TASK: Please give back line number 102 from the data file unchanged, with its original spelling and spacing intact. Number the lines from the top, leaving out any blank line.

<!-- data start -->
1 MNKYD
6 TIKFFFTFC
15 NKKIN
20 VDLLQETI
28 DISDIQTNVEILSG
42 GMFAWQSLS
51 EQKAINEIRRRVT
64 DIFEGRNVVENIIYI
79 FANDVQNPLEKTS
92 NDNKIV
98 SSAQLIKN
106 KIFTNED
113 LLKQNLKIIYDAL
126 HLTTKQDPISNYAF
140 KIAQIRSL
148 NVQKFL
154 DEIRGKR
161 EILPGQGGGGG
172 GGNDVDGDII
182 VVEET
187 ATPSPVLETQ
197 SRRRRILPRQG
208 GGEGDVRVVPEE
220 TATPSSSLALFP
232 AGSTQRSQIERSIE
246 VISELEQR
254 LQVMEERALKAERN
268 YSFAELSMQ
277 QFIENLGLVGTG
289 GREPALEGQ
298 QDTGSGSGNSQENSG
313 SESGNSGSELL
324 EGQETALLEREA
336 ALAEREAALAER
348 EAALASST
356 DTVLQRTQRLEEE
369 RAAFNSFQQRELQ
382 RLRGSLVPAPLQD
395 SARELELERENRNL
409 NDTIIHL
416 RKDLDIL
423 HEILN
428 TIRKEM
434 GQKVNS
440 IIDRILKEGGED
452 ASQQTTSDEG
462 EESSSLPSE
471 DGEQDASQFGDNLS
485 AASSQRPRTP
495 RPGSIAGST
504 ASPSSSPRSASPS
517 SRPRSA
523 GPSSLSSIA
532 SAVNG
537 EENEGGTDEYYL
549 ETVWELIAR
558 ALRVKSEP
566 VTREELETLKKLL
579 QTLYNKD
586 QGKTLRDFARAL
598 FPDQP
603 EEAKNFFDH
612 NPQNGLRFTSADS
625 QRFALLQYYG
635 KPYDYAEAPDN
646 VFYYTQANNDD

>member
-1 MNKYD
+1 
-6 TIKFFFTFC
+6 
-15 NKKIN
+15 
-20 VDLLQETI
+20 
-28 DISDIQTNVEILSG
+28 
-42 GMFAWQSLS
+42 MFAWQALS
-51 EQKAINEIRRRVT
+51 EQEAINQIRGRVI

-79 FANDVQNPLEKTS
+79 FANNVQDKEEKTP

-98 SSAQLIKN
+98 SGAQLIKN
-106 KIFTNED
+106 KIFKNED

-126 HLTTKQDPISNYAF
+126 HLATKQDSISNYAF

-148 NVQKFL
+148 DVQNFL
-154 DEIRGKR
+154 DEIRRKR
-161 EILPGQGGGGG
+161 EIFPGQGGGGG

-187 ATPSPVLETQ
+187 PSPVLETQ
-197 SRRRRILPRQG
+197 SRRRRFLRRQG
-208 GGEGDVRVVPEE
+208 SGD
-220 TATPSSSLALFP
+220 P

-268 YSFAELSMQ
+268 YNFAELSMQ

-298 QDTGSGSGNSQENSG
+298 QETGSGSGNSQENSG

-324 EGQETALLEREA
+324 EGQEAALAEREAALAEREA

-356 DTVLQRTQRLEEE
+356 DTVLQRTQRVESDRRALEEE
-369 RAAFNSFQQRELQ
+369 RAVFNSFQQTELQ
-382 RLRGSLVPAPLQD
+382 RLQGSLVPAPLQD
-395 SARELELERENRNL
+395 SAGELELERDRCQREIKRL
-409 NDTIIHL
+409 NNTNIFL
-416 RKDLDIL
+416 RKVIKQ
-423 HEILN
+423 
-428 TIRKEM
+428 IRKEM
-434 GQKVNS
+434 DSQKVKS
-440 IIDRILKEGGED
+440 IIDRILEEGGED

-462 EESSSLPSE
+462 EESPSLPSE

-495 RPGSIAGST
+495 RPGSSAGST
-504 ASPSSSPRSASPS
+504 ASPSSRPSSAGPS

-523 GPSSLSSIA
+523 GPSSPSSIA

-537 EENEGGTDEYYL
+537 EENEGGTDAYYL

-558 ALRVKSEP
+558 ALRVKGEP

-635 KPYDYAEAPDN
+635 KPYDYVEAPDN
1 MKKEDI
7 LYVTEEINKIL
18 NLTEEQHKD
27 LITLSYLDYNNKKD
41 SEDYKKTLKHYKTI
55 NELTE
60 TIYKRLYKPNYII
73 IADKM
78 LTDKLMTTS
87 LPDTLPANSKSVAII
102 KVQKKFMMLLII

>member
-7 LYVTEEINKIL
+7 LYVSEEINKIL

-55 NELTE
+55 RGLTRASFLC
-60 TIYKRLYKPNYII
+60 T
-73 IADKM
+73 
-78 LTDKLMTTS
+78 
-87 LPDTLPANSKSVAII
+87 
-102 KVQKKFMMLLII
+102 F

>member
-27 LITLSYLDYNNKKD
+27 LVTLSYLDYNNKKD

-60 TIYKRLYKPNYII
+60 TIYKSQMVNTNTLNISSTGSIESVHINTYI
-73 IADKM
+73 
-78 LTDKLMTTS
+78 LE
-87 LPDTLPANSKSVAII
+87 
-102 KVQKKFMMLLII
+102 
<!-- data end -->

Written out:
-220 TATPSSSLALFP